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Cyber Soda's first build. You've seen a million.

Discussion in 'Luthier's Corner' started by Cyber Soda, Apr 29, 2009.


  1. Cyber Soda

    Cyber Soda

    Sep 24, 2008
    So I was up until about 4:00 AM trying thinking about how I would mod my P bass into a P/J, and then I got into stripping it, refinishing etc. etc., but then I looked at it again and thought about the history I had with it. I have very little history with woodworking, a very basic idea on how to wire the damn thing, but I want to make a singlecut P/J out of alder (stay cheap, make it pretty) sandwiched between two pieces of buckeye burl (still cheap hopefully... maybe a veneer? I haven't got that all figured out yet) with Bart pickups that I plan to make wood covers matching the top along with wood knobs. Neck/head is still up for personal debate. I know that I would like at least one detuner, but I may do all four if it comes out decently. It's my first build, I expect a little heartbreak, some trouble, etc. but I'm used to all of that, it'll be a fun project. If I come out with a decent bass in the process, why not? :hyper:
     
  2. Cyber Soda

    Cyber Soda

    Sep 24, 2008
    I should probably mention the fact that I've already started working on sketches on sketch paper that I do not remember the size of, but I can rest either/any of my own or my friend's basses on it, and I'm sure just about any other 4-6 string. That's beyond the point though. And it's going to take a loooooong time to do this all, because I need to gather money to gather parts. I also plan to buy some basswood to practice on.
     
  3. stevetx19

    stevetx19

    Sep 28, 2006
    Denton, Texas
    sounds neat. There are tons of threads around here detailing the many steps so be sure to read up on everything before you get started. I've never worked with buckeye, but i've heard it can be a 'difficult' wood, so consider that when planning for your first wood project. I suggest you consider a walnut top as they are a bit easier to work and usually cheaper.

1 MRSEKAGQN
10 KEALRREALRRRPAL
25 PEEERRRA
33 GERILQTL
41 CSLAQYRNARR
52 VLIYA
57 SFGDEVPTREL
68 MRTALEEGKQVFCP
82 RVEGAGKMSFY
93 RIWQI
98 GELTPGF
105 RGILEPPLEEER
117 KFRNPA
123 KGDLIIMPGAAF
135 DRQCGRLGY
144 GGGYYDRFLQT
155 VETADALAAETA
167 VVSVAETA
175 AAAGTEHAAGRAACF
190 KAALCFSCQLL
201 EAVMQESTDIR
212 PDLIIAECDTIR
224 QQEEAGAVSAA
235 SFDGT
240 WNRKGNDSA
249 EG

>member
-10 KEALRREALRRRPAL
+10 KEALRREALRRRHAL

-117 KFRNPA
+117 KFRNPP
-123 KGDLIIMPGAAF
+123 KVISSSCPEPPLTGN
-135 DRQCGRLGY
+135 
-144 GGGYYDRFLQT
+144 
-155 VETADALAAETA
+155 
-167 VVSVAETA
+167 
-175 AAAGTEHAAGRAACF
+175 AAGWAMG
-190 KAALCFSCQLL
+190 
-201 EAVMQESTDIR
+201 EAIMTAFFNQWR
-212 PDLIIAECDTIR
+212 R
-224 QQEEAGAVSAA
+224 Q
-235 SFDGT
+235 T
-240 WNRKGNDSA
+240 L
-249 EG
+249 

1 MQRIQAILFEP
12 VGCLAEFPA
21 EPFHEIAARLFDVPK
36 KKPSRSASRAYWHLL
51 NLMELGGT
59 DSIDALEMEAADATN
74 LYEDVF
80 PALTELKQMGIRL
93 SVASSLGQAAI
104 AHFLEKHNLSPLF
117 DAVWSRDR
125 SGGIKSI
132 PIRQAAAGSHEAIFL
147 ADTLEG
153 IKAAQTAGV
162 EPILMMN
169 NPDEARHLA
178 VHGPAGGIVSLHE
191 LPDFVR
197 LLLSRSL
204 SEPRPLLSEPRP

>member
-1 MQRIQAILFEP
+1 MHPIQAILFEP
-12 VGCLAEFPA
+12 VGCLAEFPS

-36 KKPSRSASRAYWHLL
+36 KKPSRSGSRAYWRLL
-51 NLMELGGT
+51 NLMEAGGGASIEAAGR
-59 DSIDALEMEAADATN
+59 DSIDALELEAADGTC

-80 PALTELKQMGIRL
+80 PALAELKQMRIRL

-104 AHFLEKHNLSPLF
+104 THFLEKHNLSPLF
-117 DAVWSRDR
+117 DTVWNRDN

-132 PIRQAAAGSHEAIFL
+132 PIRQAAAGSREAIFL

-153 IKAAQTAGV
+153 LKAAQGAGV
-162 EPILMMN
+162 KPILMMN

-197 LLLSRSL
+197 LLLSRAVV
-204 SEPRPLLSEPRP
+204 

good luck
     
  4. Cyber Soda

    Cyber Soda

    Sep 24, 2008
    Thank you Steve, and yeah, I've been reading up on everything I can. Buckeye burl is a difficult wood to work with that I've heard of as well, and I reconsidered it a few times, but I'm not sure I want to give it up just yet. It's my favorite wood, and a hard one to work with? Sounds like a project!

    Edit: I maaaaay just reconsider it. Even after what I just said, I do know that walnut is a very pretty wood imo, and easier to work with/cheaper may be more effective then digging myself a hole to see if I can get out of it. lol
     
  5. Cyber Soda

    Cyber Soda

    Sep 24, 2008
    Now also considering making a wood bridge. Sorry if this seems like I'm bumping, I'm not, I'm keeping this as a personal log as well.
     
  6. JanVanHove

    JanVanHove

    Apr 27, 2009
    Brussels, Belgium
    Founder, Jan Van Hove Basses
    wood bridge is also what I'm going for for my first build, so I guess we'll have tips to trade... :p
     
  7. Cyber Soda

    Cyber Soda

    Sep 24, 2008
    Oh okay, cool. I could always use some help :D (a looot of help)

    No really. :help:
     
  8. Cyber Soda

    Cyber Soda

    Sep 24, 2008
    Question, does anyone have a link where I can figure out exactly where I would be drilling holes for the pickups? I don't have my scale exactly yet, but still, anything at all?
     
  9. tdogg

    tdogg

    Jan 17, 2001
    Brooklyn Park, MN
  10. Cyber Soda

    Cyber Soda

    Sep 24, 2008
  11. Cyber Soda

    Cyber Soda

    Sep 24, 2008